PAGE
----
Using a soft voice and making eye contact, while speaking calmly, may lead the student to listen receptively and respond positively. Classroom audio systems are very useful for this adapted communication style so that you can use a ‘natural voice’ (versus a harsh, loud tone that could lead to a complete shutdown by the student). For instance, a teacher microphone amplifies your natural voice which can be more conducive to building a sense of trust between you and your student. A quality sound system can also ensure that your voice is clearly heard, reducing the chance of the student mishearing and misinterpreting your message.  

      In addition to the volume and tone of your voice, be aware of your body language, gestures, and facial expressions. All these nonverbal cues can convey a message that words alone may not. 


      3. Set expectations 

      Now that you’re adapting your communication and teaching styles, including positive language and body language, it’s time to set clear academic and behavioral expectations for you and your students. Make sure that these expectations are realistic, achievable, and consistent. Develop a list with your students and save it for review throughout the year. If you have an interactive display, save the list, and revise them as needed. You can also display one of the expectations every week as a goal for all. Reward the class when expectations are met regularly, such as a class karaoke party or special field day with activities that your students decide on together. Shared expectations can nurture stronger class relationships and a sense of community.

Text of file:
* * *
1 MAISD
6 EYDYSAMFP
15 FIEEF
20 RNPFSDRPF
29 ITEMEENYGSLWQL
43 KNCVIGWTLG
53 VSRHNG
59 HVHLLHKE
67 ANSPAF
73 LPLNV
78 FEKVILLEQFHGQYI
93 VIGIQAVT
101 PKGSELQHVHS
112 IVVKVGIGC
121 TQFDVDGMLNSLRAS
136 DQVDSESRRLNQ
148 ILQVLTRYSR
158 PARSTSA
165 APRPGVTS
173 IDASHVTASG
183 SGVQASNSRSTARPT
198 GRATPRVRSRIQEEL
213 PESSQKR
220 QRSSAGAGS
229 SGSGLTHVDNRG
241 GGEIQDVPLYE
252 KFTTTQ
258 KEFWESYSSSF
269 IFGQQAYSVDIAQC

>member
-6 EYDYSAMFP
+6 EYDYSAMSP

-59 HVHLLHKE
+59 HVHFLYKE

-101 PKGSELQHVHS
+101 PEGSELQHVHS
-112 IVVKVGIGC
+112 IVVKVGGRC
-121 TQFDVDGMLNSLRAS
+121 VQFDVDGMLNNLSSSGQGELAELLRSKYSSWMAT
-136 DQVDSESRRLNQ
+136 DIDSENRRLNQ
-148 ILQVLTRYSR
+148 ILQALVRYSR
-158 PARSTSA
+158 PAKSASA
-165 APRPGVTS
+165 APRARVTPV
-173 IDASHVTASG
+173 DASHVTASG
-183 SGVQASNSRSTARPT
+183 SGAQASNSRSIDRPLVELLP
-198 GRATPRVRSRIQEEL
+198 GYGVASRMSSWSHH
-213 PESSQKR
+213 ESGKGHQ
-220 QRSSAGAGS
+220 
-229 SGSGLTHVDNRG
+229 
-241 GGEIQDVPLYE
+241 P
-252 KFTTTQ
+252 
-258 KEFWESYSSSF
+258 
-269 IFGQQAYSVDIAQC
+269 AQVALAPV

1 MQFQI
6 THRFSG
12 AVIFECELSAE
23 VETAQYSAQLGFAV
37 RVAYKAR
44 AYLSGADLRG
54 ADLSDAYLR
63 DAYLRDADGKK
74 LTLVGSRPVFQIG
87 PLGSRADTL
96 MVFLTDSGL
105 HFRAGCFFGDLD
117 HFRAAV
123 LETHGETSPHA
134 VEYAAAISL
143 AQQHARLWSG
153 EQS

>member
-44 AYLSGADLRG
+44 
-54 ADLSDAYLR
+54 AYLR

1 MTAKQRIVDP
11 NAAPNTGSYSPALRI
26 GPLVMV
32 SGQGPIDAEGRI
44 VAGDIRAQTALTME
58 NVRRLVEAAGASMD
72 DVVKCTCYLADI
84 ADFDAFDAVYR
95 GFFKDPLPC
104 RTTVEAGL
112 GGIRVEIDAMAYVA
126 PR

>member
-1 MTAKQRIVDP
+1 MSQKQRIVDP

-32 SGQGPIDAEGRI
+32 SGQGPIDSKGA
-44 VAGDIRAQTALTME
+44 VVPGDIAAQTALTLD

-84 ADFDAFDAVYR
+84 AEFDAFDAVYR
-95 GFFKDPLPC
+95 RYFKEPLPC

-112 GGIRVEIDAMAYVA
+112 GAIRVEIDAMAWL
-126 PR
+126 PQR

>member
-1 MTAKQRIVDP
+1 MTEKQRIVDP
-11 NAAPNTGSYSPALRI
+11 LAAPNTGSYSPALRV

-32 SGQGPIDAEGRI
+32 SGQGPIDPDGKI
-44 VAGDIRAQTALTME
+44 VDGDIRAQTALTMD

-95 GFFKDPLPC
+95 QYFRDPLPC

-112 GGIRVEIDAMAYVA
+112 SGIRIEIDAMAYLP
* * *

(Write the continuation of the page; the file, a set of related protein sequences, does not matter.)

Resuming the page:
4. Practice, practice, and then practice some more 

      Continue to work on improving your communication style and strategies regularly. If you’ve continued to keep anecdotal records of conversations, revisit them, and note strengths and weaknesses. Speak with colleagues about how they approach different situations or students. Read about, or participate in educator webinars on, teaching strategies, best practices, and classroom management techniques. Talk through scenarios with others outside of teaching who can offer different perspectives and feedback. If possible, implement technology that can optimize teaching and learning in the classroom. For example, a class audio system with a teacher and student mics can alleviate the need to fight ambient noises that could undermine communication efforts.  

      Most importantly, be forgiving of yourself. There is always room for improvement when it comes to communication. The key is to reflect, adapt, and keep trying continuously and consistently. 


      To explore educational technology solutions that help improve interactive learning and classroom audio, go to boxlight.com. 


      Topics: Education Technology, Whole-Class, tips for teachers, Classroom Audio, communication